MaGill TV is an example of the application of compulsory licensing used to alleviate the clash between antitrust and intellectual property law.  Even though the above three conditions had to be met before the Court held that the appellants were required to release their weekly listings to MaGill TV, the Court’s order still violated the fundamental right of the appellants to the exclusive right of their copyright material as it forced the intellectual property owners to provide their copyrighted information to a third party.  This violation of the exclusive right of intellectual property law is obvious but the Court still decided to issue this order in order to prevent the anti-competitive effects in a secondary market that would have resulted from the appellants’ refusals.  The Court ruled in favor of antitrust law.  This then raises the following question–is compulsory licensing, a violation of an intellectual property owner’s exclusive right, consequently then a violation of the fundamental principles of intellectual property law?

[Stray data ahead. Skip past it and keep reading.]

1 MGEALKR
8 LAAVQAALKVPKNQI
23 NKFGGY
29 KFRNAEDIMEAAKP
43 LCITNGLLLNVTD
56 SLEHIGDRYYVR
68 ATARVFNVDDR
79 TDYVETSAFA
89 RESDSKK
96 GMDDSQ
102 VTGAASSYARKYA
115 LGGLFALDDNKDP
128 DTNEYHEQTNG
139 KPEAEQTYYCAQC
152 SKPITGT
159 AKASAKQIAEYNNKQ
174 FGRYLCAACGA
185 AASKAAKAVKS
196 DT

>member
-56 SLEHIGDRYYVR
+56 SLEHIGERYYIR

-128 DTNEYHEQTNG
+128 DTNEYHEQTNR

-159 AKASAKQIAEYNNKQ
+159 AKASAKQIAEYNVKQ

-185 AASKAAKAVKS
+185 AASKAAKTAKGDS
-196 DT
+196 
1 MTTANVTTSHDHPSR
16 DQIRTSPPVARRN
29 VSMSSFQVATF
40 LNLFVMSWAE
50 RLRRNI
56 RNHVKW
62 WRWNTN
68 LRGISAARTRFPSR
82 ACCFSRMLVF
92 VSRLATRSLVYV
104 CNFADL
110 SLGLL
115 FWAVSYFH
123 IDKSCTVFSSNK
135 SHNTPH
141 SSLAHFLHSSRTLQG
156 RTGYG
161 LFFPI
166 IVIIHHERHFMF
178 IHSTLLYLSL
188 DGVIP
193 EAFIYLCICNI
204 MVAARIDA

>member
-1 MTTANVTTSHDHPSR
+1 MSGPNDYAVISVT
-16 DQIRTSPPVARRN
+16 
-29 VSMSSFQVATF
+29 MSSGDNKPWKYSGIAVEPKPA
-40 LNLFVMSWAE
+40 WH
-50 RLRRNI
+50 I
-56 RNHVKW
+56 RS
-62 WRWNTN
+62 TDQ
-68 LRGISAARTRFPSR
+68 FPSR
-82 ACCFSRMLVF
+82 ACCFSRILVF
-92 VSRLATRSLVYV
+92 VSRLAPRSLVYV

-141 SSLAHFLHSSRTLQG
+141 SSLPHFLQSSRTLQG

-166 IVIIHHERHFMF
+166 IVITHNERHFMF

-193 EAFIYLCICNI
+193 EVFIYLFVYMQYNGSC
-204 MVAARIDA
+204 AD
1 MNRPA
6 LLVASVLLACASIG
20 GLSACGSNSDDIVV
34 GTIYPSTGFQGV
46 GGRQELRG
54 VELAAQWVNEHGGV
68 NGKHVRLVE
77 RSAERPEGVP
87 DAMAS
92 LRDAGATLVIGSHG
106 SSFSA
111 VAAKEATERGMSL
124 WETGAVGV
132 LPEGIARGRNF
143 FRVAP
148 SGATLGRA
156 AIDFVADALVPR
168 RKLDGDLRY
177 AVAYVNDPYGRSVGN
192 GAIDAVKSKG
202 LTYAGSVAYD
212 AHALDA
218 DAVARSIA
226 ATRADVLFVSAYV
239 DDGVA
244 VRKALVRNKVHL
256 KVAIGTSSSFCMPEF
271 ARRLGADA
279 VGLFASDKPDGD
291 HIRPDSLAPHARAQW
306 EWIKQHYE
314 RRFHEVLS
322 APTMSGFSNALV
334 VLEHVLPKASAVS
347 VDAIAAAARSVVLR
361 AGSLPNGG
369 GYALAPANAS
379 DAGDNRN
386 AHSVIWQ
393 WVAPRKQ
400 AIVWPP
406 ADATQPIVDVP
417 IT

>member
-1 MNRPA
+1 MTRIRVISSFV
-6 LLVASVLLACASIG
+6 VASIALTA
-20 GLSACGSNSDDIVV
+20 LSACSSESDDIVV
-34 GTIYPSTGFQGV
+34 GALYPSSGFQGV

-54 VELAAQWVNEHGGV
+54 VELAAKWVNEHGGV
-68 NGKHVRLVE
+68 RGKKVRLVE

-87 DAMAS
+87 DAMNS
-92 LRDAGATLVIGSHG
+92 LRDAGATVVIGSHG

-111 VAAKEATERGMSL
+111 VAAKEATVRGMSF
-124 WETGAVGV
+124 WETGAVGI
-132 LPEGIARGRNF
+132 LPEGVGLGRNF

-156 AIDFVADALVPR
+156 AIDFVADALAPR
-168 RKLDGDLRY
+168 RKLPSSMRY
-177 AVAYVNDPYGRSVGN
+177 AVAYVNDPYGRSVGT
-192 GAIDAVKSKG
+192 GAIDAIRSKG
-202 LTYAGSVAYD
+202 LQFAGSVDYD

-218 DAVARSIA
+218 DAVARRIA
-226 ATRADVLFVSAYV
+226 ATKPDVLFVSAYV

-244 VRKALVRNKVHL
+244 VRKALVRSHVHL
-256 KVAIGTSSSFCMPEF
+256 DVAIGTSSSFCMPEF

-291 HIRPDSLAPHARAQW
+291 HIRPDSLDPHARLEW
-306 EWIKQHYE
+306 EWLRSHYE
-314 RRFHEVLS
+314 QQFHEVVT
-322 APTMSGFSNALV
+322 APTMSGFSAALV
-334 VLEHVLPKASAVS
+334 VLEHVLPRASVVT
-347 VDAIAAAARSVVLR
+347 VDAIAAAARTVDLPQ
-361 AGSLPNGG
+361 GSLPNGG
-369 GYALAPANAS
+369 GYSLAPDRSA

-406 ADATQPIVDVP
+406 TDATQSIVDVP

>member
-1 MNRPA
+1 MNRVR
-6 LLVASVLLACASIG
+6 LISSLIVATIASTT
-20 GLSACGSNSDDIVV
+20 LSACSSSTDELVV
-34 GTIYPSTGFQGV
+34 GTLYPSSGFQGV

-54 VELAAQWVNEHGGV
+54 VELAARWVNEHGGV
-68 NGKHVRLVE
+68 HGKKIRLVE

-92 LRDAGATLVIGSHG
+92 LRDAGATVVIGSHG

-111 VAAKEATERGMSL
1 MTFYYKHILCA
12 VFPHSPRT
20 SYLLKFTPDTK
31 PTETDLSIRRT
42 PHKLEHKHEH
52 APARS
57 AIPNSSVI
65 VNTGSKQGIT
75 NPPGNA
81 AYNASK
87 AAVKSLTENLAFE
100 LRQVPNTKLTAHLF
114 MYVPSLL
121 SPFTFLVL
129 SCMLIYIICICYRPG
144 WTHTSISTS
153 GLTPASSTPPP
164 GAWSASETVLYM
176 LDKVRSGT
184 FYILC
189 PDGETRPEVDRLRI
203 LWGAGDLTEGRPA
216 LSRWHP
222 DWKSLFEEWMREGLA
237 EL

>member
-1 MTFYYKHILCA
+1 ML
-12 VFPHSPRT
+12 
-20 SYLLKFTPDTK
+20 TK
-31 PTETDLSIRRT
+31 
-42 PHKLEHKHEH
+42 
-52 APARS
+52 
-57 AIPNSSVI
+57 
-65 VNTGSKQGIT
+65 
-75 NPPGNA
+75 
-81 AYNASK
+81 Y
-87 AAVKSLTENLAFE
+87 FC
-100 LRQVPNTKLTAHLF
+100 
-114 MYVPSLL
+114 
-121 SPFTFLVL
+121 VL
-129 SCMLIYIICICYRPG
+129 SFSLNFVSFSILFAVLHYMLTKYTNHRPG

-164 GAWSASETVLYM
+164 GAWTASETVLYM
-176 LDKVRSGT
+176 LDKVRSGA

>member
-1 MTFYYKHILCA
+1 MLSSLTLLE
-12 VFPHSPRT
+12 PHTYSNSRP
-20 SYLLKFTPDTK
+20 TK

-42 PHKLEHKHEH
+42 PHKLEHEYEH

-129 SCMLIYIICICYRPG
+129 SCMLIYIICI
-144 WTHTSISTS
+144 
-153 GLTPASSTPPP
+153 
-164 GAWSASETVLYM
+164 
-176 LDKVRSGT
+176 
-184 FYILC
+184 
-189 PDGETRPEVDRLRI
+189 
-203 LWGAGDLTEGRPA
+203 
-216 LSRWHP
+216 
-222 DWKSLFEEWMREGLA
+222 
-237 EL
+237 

The initial response is obviously yes.  If compulsory licensing violates an inventor’s exclusive right, then that automatically should imply that it also violates the fundamental principles of intellectual property law.  However, a closer, more detailed analysis provides a different answer.  Although the purpose of intellectual property protection is to give the intellectual property right owner exclusive right over his invention/creation, that is not the only facet of intellectual property law.  The reason for the provision of this exclusive right and the consequent protection it brings is to promote creativity.  This conference of exclusive right over an invention/creation provides individual members of society the incentive to come up with new or improved inventions/creations, whose entrance into the market then serves to increase competition.  When compulsory licensing is scrutinized within this context, a strong argument can be made that compulsory licensing does not in fact violate the fundamental principles of intellectual property law even if it negatively impacts the owner’s exclusive right to make, sell, distribute, or use its protected invention/creation.